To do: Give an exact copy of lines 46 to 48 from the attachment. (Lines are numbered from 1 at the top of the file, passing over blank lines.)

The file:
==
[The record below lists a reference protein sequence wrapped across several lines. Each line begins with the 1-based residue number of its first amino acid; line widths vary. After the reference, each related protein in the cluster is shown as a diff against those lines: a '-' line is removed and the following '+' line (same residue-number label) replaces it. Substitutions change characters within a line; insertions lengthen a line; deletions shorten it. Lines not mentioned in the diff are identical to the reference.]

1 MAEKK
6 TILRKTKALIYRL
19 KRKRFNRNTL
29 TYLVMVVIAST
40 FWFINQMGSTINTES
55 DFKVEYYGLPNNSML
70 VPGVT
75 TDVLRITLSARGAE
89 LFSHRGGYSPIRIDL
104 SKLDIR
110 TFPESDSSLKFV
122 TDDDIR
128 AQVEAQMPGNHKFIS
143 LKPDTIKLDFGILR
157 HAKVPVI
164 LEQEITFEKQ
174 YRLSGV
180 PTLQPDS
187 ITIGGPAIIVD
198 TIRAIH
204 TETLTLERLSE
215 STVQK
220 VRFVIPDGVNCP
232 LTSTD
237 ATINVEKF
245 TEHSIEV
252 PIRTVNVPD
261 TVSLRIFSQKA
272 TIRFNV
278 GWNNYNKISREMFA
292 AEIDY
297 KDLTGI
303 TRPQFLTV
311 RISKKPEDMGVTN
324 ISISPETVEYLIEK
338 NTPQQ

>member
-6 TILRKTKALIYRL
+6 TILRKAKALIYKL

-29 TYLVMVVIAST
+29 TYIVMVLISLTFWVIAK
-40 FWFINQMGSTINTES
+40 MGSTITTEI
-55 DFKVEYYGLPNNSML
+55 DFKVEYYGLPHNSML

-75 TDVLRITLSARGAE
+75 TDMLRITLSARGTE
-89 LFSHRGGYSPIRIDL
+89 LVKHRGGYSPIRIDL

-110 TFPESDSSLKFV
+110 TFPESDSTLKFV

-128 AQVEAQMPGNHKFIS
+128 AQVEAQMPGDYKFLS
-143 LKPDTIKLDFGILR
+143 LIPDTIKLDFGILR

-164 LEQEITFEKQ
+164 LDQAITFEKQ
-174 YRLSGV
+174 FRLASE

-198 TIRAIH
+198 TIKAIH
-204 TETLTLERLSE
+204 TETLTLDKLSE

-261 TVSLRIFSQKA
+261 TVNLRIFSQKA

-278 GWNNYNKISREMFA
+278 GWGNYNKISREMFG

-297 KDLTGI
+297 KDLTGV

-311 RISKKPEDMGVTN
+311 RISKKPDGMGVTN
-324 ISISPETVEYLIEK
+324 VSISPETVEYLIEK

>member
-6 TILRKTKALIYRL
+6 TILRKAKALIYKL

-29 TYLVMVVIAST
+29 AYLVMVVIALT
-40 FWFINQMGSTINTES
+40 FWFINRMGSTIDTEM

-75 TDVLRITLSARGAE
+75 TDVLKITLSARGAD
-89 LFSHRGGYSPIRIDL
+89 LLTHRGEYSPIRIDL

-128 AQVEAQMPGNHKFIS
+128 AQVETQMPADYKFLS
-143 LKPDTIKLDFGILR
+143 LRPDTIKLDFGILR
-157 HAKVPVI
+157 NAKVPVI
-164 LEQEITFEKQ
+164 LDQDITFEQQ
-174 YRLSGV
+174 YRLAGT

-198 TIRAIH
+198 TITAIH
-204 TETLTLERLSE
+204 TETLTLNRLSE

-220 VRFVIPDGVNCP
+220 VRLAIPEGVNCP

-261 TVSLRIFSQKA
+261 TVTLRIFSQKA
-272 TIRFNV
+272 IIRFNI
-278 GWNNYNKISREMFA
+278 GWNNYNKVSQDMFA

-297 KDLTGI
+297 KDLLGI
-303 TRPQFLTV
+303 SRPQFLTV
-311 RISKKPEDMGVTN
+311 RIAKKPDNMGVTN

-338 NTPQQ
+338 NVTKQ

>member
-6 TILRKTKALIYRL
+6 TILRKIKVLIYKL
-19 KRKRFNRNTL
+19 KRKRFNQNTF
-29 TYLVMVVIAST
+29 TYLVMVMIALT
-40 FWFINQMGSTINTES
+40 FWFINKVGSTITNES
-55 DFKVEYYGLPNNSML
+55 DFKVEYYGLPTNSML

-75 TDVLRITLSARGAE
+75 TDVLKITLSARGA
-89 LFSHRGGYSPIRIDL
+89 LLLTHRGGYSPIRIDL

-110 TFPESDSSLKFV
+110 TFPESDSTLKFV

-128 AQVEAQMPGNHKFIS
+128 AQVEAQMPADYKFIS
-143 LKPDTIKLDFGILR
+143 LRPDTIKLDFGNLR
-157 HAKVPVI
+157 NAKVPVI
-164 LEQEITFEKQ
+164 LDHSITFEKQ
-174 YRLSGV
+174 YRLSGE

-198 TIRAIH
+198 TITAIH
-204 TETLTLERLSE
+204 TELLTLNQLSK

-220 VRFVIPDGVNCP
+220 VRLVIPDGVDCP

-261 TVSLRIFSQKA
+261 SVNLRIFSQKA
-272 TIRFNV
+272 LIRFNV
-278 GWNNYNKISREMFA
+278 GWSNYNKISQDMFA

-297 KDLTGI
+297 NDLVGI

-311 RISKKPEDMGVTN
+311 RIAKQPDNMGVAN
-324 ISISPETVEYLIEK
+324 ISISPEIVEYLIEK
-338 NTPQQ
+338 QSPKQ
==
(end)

+55 DFKVEYYGLPHNSML

-75 TDVLRITLSARGAE
+75 TDMLRITLSARGTE